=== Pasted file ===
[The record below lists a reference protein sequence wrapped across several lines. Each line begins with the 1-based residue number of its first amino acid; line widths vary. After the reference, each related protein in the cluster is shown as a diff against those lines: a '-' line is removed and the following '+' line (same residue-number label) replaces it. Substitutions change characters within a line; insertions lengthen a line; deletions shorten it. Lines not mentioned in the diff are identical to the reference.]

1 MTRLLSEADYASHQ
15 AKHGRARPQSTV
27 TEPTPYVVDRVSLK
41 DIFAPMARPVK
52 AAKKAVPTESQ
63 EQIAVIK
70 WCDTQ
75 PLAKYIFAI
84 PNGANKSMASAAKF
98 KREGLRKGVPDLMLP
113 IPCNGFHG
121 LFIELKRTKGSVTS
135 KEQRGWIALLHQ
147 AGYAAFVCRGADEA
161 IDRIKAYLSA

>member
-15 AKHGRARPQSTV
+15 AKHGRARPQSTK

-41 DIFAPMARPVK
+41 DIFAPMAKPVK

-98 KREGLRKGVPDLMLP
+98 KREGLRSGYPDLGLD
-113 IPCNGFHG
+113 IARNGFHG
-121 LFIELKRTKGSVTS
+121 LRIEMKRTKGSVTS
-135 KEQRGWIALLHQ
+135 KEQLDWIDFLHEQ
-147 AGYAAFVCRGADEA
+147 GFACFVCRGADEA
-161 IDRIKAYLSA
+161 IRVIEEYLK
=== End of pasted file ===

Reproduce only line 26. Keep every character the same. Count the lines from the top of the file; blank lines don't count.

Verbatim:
-121 LFIELKRTKGSVTS